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UnityPoint Clinic - Express (Ankeny)

1055 Southwest Oralabor Road
Ankeny, IA 50023

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UnityPoint Clinic - Express (Jordan Creek)

180 Jordan Creek Pkwy
West Des Moines, IA 50266

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UnityPoint Clinic - Express (Waukee)

950 E Hickman Rd
Waukee, IA 50263

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UnityPoint Clinic Behavioral Health Urgent Care - Des Moines

1250 East 9th Street
Des Moines, IA 50316

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UnityPoint Clinic Urgent Care - Altoona

2720 8th Street Southwest
Altoona, IA 50009

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UnityPoint Clinic Urgent Care - Ankeny Medical Park

3625 North Ankeny Boulevard
Ankeny, IA 50023

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UnityPoint Clinic Urgent Care - Ingersoll

2103 Ingersoll Avenue
Des Moines, IA 50312

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UnityPoint Clinic Urgent Care - Merle Hay

4020 Merle Hay Road
Des Moines, IA 50310

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UnityPoint Clinic Urgent Care - Southglen

6520 Southeast 14th Street
Des Moines, IA 50320

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UnityPoint Clinic Urgent Care - Urbandale

5200 NW 100th Street
Urbandale, IA 50322

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COVID-19's Impact on Cancer Patients

by -


Before I begin I would like to take a moment to address the uncertainty surrounding the COVID-19 epidemic. As humans we struggle for certainty when the essence of life is it’s uncertainty. This is particularly true for the current COVID-19 pandemic. The information I will speak of is the most up to date scientific knowledge that we have but as with anything new and novel, information and recommendations can change rapidly. Please listen with an open mind and adjust your life accordingly.

The emergence of Coronavirus disease, COVID-19, has caused a global health emergency. As a world community we are rapidly learning about the virus and it’s associated toll on human life. Over the past 6 months we have learned that individuals with cancer or even those surviving cancer are more susceptible to infection than those without cancer because malignancy and anticancer therapy result in suppression of the immune system. It has also appears that patients with cancer have more severe symptoms and higher death rates from COVID-19 infection than those without cancer. This may be particularly true for patients treated with chemotherapy or who have had surgery in the past 3 months. Patients with active, progressive cancer are at particularly high risk of death. Moreover most cancer patients are older than 60 and many have other health conditions such as diabetes, high blood pressure, heart disease, lung disease, kidney disease and obesity, which also increase the risk of complications and death.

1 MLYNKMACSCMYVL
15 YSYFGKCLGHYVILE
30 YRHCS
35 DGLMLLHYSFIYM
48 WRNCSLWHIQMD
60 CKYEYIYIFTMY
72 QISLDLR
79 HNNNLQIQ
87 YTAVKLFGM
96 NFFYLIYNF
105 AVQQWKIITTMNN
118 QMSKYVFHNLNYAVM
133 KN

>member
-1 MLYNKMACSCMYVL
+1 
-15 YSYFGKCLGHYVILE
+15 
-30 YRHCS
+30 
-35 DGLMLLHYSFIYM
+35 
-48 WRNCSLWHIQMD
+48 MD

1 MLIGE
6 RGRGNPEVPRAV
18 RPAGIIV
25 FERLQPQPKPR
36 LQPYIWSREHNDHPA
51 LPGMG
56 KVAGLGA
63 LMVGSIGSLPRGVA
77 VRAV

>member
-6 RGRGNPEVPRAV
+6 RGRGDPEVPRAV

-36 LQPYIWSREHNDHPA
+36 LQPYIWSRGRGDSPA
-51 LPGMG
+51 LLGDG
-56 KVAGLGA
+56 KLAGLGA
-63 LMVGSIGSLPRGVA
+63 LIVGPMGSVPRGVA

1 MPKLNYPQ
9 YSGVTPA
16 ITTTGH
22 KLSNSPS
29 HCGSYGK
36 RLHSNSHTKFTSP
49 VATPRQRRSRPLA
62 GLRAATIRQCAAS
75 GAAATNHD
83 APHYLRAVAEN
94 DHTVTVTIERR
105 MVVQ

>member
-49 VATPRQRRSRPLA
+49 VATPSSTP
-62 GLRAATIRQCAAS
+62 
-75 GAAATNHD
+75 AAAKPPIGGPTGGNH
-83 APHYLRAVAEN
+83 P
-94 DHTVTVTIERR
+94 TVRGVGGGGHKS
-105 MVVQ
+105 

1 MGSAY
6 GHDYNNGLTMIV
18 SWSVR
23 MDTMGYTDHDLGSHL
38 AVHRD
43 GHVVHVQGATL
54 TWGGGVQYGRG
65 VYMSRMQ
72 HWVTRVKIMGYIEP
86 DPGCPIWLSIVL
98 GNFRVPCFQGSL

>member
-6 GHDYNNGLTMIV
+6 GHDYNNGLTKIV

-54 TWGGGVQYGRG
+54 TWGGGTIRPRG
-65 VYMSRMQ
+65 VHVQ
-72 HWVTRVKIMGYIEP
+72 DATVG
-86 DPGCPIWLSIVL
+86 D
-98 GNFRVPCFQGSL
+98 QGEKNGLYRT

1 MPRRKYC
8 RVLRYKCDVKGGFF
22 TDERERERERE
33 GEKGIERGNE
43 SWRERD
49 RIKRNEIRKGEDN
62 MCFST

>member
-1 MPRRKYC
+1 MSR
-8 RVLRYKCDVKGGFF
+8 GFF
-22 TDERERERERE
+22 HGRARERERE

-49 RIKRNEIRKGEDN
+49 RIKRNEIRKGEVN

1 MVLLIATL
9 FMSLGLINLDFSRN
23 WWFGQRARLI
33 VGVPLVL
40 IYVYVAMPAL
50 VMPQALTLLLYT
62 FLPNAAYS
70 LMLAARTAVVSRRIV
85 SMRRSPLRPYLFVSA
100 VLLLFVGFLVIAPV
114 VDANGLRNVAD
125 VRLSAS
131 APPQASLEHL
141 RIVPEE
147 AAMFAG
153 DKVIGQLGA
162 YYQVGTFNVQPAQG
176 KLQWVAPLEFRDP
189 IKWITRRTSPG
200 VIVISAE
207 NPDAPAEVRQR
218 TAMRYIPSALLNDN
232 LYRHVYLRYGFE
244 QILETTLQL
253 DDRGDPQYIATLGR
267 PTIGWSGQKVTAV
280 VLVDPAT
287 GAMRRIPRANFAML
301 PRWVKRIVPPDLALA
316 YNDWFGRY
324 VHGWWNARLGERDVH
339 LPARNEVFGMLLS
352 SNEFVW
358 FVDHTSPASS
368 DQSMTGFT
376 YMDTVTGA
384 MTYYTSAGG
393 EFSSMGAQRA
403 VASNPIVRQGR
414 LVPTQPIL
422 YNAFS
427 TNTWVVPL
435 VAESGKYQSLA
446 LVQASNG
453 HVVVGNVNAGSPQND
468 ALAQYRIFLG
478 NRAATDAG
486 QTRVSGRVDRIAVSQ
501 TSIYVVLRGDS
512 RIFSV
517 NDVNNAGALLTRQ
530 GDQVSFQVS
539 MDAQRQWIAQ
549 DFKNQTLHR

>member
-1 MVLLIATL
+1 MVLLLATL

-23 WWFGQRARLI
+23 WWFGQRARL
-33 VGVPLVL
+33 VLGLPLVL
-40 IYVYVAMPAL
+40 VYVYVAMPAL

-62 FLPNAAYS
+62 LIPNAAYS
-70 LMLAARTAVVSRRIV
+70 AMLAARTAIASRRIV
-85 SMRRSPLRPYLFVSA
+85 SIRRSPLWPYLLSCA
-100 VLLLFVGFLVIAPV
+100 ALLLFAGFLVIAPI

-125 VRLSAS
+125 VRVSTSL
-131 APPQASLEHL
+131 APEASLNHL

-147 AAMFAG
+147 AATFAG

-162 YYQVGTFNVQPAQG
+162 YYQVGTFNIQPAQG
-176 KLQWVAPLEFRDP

If you have been diagnosed with cancer, are being treated for cancer or are a survivor the best way to protect yourself from COVID-19 is to avoid exposure to the virus. Avoid unnecessary travel, avoid areas where people gather, particularly indoor spaces, practice physical distancing staying at least 6 feet from others, wash your hands with soap and water for at least 20 seconds after touching surfaces that might possibly be contaminated with the virus, if soap and water are not available then use a hand sanitizer containing at least 60% alcohol. Avoid touching your nose, eyes or mouth as the virus can enter your system through these areas. Clean frequently touched surfaces in your home with cleaning sprays or wipes including door knobs, counters, light switches, phones, keyboards, toilets and other frequently touched surfaces. If you have to go out in public wear a face cover and make your trip as brief as possible, particularly if you are indoors. This helps protect others in case you are infected. Up to 40% of infected people may not be symptomatic. Face covers do not replace the need for physical distancing.  It is fine to walk or exercise outdoors as long as the area is not crowded and you can maintain a distance of 6 feet or more from other people. It is important to stay connected to your support system. Yes we are physically distancing but this does not mean you have to socially isolate. There are many ways to connect with family and friends virtually through FaceTime, Zoom, Instagram, Facebook and many other platforms. Live video chats or live audio chats are more effective at enhancing social connections than emails or texts.  If you do have symptoms concerning for COVID-19 including fever or chills, cough, difficulty breathing, fatigue, muscle or body aches, headache, new loss of taste or smell, runny nose, nausea, vomiting or diarrhea call ahead to the health care provider you have the most contact with to let them know you possibly might have COVID-19. They will then instruct you what to do.  At this time there is no definitive treatment for COVID-19 and there is no vaccine but there are many research trials studying possible effective treatments as well as a protective vaccine. Until either or both are available the best course of action is avoiding exposure to the virus. 


1) Tian,Y, et al. Cancer Associates with Risk and Severe Events of COVID-19: A Systematic Review and Meta-Analysis. Int J Cancer. July 19,2020. 

2) Al-Shamsi, H, et al. A Practical Approach to the Management of Cancer Patients During the Novel Coronavirus Disease 2019 (COVID-19) Pandemic: An International Collaborative Group. The Oncologist. 2020;25:936-945. 

3) Al-Quteimat, O, et al. The Impact of the COVID-19 Pandemic on Cancer Patients. Am J Clin Oncol;00:1-4.